Believe it or not, there are other Olafs besides the ubiquitous Disney snowman from Frozen. Perhaps the most famous and infamous is the Norwegian King Olaf, a Viking who consolidated Norway under his rule in 1016, was recognized as a Christian ruler who performed miracles (including killing a sea serpent). was declared a saint in 1031 and had one of those corpses that just wouldn’t decompose. Much of the history of this Olaf comes from Norse and Icelandic sagas and their accuracy is suspect. Recently, a real relic of the reign of St. Olaf was discovered – the altar built over the grave of Olaf in the church where his body was buried. Will this discovery confirm the sagas?
The Norwegian Institute for Cultural Heritage Research (NIKU) announced this month that archeologists had uncovered the stone foundations of St. Clement’s Church in Trondheim, which was the capital of Norway during the Viking era. They also found what was considered to be a holy well and a rectangular stone that may have been the altar build over St. Olaf’s grave.
According to excavation director Anna Petersén, the discovery is a big deal in Norway.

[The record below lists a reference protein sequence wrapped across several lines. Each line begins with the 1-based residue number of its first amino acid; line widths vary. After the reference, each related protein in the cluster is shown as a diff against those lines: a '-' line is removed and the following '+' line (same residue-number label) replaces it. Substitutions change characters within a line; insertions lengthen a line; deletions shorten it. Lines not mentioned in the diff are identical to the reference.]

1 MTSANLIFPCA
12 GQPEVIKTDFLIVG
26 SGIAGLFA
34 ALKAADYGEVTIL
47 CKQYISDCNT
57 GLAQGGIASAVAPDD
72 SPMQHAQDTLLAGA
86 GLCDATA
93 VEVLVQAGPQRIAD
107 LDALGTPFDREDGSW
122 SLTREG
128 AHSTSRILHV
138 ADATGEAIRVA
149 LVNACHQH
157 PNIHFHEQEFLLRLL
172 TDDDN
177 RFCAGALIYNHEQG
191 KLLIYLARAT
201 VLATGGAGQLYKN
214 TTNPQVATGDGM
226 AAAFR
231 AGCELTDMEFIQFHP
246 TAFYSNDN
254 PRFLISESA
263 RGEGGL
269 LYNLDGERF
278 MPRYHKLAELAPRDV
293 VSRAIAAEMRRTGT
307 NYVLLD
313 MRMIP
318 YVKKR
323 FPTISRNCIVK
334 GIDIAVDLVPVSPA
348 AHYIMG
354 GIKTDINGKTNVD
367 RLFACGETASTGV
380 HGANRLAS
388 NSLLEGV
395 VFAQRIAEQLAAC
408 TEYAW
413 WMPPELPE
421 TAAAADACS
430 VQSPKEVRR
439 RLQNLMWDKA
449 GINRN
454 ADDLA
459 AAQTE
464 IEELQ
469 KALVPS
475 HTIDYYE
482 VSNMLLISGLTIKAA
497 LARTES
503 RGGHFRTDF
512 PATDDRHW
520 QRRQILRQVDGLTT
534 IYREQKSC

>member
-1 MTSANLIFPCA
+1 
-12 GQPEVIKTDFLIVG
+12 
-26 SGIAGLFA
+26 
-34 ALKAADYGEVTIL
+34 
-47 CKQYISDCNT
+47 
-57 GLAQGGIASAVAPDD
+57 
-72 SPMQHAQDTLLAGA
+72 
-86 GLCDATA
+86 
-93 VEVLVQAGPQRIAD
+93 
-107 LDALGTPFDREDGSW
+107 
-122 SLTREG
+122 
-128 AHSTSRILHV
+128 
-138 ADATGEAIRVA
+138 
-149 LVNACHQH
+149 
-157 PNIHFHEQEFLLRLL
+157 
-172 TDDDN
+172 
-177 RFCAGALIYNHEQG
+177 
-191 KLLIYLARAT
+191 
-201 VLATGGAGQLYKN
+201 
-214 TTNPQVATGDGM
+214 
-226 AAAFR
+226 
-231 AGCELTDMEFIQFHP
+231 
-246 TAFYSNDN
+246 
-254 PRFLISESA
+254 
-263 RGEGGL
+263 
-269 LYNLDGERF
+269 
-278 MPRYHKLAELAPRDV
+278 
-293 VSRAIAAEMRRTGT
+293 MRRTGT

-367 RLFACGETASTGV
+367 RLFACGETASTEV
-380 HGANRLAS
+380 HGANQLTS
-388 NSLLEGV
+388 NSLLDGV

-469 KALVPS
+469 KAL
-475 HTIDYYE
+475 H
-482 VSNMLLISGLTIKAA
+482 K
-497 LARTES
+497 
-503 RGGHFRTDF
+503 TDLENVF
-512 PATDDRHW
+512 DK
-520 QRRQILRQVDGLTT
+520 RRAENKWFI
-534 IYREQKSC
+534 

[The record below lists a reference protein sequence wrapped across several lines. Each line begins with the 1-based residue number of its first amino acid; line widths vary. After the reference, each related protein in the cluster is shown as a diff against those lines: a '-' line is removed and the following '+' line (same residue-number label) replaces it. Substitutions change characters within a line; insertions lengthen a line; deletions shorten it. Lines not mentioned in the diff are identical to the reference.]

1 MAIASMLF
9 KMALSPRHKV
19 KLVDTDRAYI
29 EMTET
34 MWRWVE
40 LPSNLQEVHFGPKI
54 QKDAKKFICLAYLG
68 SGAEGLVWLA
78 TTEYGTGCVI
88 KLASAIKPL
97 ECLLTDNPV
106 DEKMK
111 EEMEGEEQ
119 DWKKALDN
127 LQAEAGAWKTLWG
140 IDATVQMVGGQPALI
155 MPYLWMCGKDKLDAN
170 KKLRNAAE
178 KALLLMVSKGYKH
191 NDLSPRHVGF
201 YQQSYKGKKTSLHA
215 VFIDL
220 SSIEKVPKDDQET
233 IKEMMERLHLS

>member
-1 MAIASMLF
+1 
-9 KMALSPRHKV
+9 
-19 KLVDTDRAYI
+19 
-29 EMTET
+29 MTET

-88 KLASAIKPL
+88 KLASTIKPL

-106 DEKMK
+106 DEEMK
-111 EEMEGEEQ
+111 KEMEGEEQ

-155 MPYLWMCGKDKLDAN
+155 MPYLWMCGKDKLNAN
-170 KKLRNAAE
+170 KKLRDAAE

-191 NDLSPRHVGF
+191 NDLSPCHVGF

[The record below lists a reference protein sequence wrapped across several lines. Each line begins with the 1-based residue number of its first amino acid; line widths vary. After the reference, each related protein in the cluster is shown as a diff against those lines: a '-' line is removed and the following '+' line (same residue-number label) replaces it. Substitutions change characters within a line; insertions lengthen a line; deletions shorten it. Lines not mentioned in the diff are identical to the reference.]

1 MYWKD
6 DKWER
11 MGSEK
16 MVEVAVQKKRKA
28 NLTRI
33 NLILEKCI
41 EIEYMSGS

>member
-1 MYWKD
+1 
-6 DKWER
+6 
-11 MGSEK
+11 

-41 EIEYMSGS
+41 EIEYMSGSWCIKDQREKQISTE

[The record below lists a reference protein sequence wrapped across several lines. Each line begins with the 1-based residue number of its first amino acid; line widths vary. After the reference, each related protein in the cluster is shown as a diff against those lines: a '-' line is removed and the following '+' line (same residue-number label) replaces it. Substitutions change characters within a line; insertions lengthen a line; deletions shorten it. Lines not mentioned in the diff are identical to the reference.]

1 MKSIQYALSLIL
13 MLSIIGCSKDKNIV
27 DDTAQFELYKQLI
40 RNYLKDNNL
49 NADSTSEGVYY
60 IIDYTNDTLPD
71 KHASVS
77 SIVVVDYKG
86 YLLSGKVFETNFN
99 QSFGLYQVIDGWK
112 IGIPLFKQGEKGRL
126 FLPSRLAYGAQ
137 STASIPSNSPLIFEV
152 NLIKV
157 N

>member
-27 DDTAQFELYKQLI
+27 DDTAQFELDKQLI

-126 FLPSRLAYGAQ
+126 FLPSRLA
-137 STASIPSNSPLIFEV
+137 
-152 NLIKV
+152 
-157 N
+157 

This is a unique site in Norwegian history in terms of religion, culture and politics. Much of the Norwegian national identity has been established on the cult of sainthood surrounding St. Olaf, and it was here [where] it all began!
The story of Olaf as told in the sagas begins at his birth around 995. He became a Viking, fought and won a number of battles and plundered accordingly. His successes convinced him to return and unite the tribes of Norway under one king (himself) and, after he converted while spending the winter in Normandy with Duke Richard II, as a Christian nation. He declared himself king in 1016 but was defeated by King Canute I of England and Denmark and fled to Russia in 1028. Olaf returned in 1030 but was either murdered, killed in an ambush or died heroically in combat – depending on which saga you believe.
Olaf’s body was buried in a cemetery in Trondheim and the sagas tell of miracles attributed to him almost immediately, including incorruptibility – a year after his death, his body was reportedly exhumed and still in near-perfect condition. He was declared a saint and his corpse was buried above the high altar in St. Clement’s, the altar allegedly built by Olaf and discovered recently. His remains were later moved to Nidaros Cathedral which was built to honor Olaf and accommodate crowds of pilgrims. The wooden St. Clement’s was eventually destroyed and its location became a mystery.
Until now. The discovery of St. Clement’s may give an historical foundation to the many myths and miracles of St. Olaf. A popular miracle attributed to him involves killing a sea serpent in Valldall, Norway, and throwing its body onto the mountain Syltefjellet where marks remain that many believe are from the serpent. As a result, Olaf is revered in the rest of sea-faring and serpent-fearing Scandinavia as well.
Will this discovery make St. Olaf more popular than Disney Olaf? Only if they find his princess.